Supply chain survey reveals contrasting digital transformation strategies for retailers, manufacturers
The survey found that both retailers (57%) and manufacturers (50%) include real-time product visibility as a top driver of investment.
A survey of supply chain executives reveals that trying to keep up with customer expectations is driving retailer investment, while agility and innovation are driving manufacturers’ investment in their supply chains.
The 2018 Digital Supply Chain Executive Survey conducted by Incisiv, West New York, N.J., for JDA Software, Inc., Scottsdale, Ariz., and KPMG LLP, the Netherlands, found that more than half identified the need for real-time product visibility as the leading driver in digital supply chain investment.
“As Amazon extends from retail into manufacturing and logistics, these industries recognize that the status quo for supply chains is no longer an option for success,” says Kevin Sterneckert, group vice president, innovation strategy and solution marketing at JDA. “The 2018 Digital Supply Chain Executive Survey outlines how retailers and manufacturers are leveraging innovative technologies and strategic alliances to improve speed to market and deliver a superior customer experience profitably.”
The survey found that both retailers (57%) and manufacturers (50%) include real-time product visibility as a top driver of investment. Retailers express the need for end-to-end traceability (53%) with the ability to manage new fulfillment nodes (50%), where manufacturers are driven by the need to innovate faster (40%), with lower cost to serve (33%) through improved planning.
Cognitive/predictive analytics is overwhelmingly viewed as the most disruptive technology by executives for its ability to impact all parts of the supply chain, including forecasting, fleet routing and inventory optimization, while manufacturers view blockchain and autonomous vehicles as the most disruptive technologies, with half of the companies surveyed planning to test these in the next 24 months.
“Companies that offer the best customer experiences, and service have raised the bar on expectations, and now many business-to-business companies are expecting the same service levels as today’s consumers,” says Brian Higgins, U.S. supply chain practice leader at KPMG. “How retailers and manufacturers are responding is a prevalent theme in our survey findings, and it should come as no surprise that companies are investing in innovative technologies to remain relevant.”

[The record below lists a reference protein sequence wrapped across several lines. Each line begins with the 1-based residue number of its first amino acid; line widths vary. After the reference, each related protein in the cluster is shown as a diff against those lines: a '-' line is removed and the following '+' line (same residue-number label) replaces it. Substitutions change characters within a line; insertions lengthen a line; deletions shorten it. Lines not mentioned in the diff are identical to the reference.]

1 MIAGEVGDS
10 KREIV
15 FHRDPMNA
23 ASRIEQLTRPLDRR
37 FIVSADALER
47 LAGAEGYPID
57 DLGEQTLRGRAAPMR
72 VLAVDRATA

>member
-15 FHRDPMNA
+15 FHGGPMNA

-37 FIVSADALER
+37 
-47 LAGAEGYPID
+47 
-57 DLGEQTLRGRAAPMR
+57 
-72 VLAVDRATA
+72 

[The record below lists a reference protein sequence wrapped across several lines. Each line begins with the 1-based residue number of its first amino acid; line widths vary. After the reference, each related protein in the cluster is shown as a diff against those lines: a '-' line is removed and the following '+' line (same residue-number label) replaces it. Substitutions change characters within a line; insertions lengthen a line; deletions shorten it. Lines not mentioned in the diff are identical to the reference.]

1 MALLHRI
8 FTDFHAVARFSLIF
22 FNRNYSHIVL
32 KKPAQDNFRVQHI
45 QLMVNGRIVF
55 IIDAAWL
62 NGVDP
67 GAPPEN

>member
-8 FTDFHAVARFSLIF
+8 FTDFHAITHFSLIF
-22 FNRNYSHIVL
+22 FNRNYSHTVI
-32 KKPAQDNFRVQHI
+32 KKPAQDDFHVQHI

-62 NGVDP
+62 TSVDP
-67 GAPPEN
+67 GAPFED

While retailers succeed based on exceeding customer expectations, many are held back because they lack a clear integrated strategy. The top inhibitors for retailers include lack of management commitment (70%), limited IT budget (60%) and no integrated strategy (30%). In sharp contrast to retailers, manufacturers have the financial resources, but are struggling with internal decision-makers, with 57% citing a resistance to change as a top impediment to investment in the supply chain.
“We are all fighting for customer relevance in this age of immediacy and rapid change, and a fast, transparent and nimble supply chain sits at the core of driving relevance,” says Gaurav Pant, chief insights officer at Incisiv. “Retailers and manufacturers need to focus on reducing friction from their customer experience, which requires embracing analytics and an attitude reboot on innovation.”
Incisiv collected responses from 60 supply chain executives in the retail and manufacturing industries in February to determine the findings. Sixty-two percent of respondents are from companies that are worth more than $1 billion, and 75% of respondents decide or directly influence supply chain purchase decisions.